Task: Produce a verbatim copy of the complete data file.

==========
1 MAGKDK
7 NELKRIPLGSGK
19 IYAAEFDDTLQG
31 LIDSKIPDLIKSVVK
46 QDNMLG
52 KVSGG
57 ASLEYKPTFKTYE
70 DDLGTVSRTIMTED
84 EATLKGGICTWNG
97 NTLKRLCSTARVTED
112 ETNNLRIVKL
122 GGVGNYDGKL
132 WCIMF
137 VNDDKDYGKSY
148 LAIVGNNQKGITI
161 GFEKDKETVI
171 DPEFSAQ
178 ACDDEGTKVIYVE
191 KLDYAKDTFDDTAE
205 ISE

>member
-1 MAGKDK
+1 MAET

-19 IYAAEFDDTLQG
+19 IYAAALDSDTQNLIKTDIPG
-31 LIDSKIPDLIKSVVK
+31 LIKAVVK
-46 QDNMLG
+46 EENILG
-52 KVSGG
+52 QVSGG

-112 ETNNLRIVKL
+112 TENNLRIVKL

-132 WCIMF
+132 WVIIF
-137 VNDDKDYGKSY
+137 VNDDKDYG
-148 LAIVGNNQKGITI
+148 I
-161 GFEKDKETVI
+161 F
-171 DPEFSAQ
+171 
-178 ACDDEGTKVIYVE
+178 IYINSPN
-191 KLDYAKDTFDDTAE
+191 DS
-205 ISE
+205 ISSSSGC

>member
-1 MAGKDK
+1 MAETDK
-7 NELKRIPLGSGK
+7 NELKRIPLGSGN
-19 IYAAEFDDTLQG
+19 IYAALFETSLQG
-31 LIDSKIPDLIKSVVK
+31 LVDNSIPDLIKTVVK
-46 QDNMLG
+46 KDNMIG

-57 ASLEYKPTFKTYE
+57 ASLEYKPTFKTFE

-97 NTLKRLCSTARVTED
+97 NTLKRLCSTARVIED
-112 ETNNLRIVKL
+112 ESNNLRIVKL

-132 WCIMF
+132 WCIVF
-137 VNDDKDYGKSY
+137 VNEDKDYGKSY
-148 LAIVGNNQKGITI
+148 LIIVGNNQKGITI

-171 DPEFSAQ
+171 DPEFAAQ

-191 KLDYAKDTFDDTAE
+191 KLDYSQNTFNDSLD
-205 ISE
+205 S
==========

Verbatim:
1 MAGKDK
7 NELKRIPLGSGK
19 IYAAEFDDTLQG
31 LIDSKIPDLIKSVVK
46 QDNMLG
52 KVSGG
57 ASLEYKPTFKTYE
70 DDLGTVSRTIMTED
84 EATLKGGICTWNG
97 NTLKRLCSTARVTED
112 ETNNLRIVKL
122 GGVGNYDGKL
132 WCIMF
137 VNDDKDYGKSY
148 LAIVGNNQKGITI
161 GFEKDKETVI
171 DPEFSAQ
178 ACDDEGTKVIYVE
191 KLDYAKDTFDDTAE
205 ISE

>member
-1 MAGKDK
+1 MAET

-19 IYAAEFDDTLQG
+19 IYAAALDSDTQNLIKTDIPG
-31 LIDSKIPDLIKSVVK
+31 LIKAVVK
-46 QDNMLG
+46 EENILG
-52 KVSGG
+52 QVSGG

-112 ETNNLRIVKL
+112 TENNLRIVKL

-132 WCIMF
+132 WVIIF
-137 VNDDKDYGKSY
+137 VNDDKDYG
-148 LAIVGNNQKGITI
+148 I
-161 GFEKDKETVI
+161 F
-171 DPEFSAQ
+171 
-178 ACDDEGTKVIYVE
+178 IYINSPN
-191 KLDYAKDTFDDTAE
+191 DS
-205 ISE
+205 ISSSSGC

>member
-1 MAGKDK
+1 MAETDK
-7 NELKRIPLGSGK
+7 NELKRIPLGSGN
-19 IYAAEFDDTLQG
+19 IYAALFETSLQG
-31 LIDSKIPDLIKSVVK
+31 LVDNSIPDLIKTVVK
-46 QDNMLG
+46 KDNMIG

-57 ASLEYKPTFKTYE
+57 ASLEYKPTFKTFE

-97 NTLKRLCSTARVTED
+97 NTLKRLCSTARVIED
-112 ETNNLRIVKL
+112 ESNNLRIVKL

-132 WCIMF
+132 WCIVF
-137 VNDDKDYGKSY
+137 VNEDKDYGKSY
-148 LAIVGNNQKGITI
+148 LIIVGNNQKGITI

-171 DPEFSAQ
+171 DPEFAAQ

-191 KLDYAKDTFDDTAE
+191 KLDYSQNTFNDSLD
-205 ISE
+205 S